Oracle Sues Micron for Alleged Price Inflation

By Cindy Waxer September 29, 2010

This is one day Micron Technology Inc. probably wishes it could forget. According to a report from Bloomberg, Oracle Corp. is suing the company in federal court, alleging the semiconductor maker overcharged Sun Microsystems, which Oracle acquired, by conspiring to fix prices for computer memory chips.

Redwood Shores, Calif.-based Oracle claims Micron and other conspirators, including South Korea's Hynix and Samsung and Germany's Infineon, artificially inflated prices for microchips above what Oracle's Sun Microsystems business should have paid for them.

Bloomberg reports that the case stems from a 2002 U.S. Justice Department investigation of price fixing in the memory-chip industry that culminated in claims against four companies and 16 people who have been fined as much as $731 million.

Micron cooperated with U.S. officials and in return, was granted amnesty from criminal prosecution, according to Oracle’s complaint. Similarly, Micron also escaped a fine in a European case in May because it brought the case to regulators there.

This January, Oracle, a database and business-software giant, completed its acquisition of Sun Microsystems in a deal valued at more than $7 billion, thereby gaining an instant toehold in the hardware sector. In 2006, Sun filed suit against several memory chip makers for similar reasons. Sun settled with some vendors. At that time, Micron was not named in the suit.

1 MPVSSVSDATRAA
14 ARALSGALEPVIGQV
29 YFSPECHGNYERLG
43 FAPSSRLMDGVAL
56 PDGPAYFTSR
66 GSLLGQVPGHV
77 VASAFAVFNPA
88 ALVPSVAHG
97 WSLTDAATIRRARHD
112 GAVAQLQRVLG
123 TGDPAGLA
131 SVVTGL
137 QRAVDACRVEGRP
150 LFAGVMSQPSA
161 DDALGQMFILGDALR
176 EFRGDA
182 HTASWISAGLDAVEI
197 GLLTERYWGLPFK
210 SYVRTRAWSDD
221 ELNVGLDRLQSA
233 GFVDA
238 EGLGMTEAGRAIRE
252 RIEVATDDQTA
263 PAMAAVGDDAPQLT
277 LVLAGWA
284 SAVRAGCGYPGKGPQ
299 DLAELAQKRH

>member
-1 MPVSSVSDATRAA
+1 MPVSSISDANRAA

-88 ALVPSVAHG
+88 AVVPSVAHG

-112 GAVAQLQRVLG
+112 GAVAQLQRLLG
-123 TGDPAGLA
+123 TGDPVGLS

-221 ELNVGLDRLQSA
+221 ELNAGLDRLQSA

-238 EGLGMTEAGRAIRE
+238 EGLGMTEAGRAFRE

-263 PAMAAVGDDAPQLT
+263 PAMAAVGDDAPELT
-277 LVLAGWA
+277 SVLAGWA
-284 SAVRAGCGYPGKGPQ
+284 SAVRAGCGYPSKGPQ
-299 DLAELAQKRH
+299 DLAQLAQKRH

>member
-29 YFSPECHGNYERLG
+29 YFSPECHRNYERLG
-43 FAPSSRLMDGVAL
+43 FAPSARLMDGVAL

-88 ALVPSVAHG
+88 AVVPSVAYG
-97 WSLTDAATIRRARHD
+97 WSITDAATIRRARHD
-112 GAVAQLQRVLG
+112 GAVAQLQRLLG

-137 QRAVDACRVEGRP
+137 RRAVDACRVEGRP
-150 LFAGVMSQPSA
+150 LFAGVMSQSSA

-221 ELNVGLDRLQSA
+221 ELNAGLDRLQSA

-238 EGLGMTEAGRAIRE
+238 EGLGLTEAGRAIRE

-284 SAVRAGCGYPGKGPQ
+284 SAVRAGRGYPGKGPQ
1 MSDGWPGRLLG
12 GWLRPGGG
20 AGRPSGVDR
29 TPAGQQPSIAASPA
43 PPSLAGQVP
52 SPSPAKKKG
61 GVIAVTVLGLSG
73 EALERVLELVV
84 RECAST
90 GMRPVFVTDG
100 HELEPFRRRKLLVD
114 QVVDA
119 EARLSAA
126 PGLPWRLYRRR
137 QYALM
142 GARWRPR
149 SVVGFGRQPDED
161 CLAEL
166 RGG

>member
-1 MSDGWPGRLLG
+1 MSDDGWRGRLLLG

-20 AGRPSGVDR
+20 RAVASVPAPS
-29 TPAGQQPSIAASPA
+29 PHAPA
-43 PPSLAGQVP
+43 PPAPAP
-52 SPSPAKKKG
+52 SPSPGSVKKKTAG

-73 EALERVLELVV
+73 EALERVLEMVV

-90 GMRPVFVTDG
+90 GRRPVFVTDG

“My hat is off to one of the greatest capitalists I have ever met, Larry Ellison,” Sun chairman Scott McNealy said in a memo as he surrendered a company he helped found 28 years earlier. “To be honest, this is not a note this founder wants to write. Sun, in my mind, should have been the great and surviving consolidator. But I love the market economy and capitalism more than I love my company.

 




Edited by Erin Harrison

TechZone360 Contributing Editor

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